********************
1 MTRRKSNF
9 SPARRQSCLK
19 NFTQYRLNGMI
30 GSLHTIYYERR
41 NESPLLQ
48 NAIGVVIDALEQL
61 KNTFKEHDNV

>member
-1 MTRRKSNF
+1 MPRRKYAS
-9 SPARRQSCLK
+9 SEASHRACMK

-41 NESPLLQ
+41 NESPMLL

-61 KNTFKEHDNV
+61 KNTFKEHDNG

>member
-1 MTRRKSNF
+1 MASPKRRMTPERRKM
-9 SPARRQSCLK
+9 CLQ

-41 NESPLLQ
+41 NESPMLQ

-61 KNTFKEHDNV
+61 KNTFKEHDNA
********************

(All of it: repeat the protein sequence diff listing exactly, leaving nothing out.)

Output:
1 MTRRKSNF
9 SPARRQSCLK
19 NFTQYRLNGMI
30 GSLHTIYYERR
41 NESPLLQ
48 NAIGVVIDALEQL
61 KNTFKEHDNV

>member
-1 MTRRKSNF
+1 MPRRKYAS
-9 SPARRQSCLK
+9 SEASHRACMK

-41 NESPLLQ
+41 NESPMLL

-61 KNTFKEHDNV
+61 KNTFKEHDNG

>member
-1 MTRRKSNF
+1 MASPKRRMTPERRKM
-9 SPARRQSCLK
+9 CLQ

-41 NESPLLQ
+41 NESPMLQ

-61 KNTFKEHDNV
+61 KNTFKEHDNA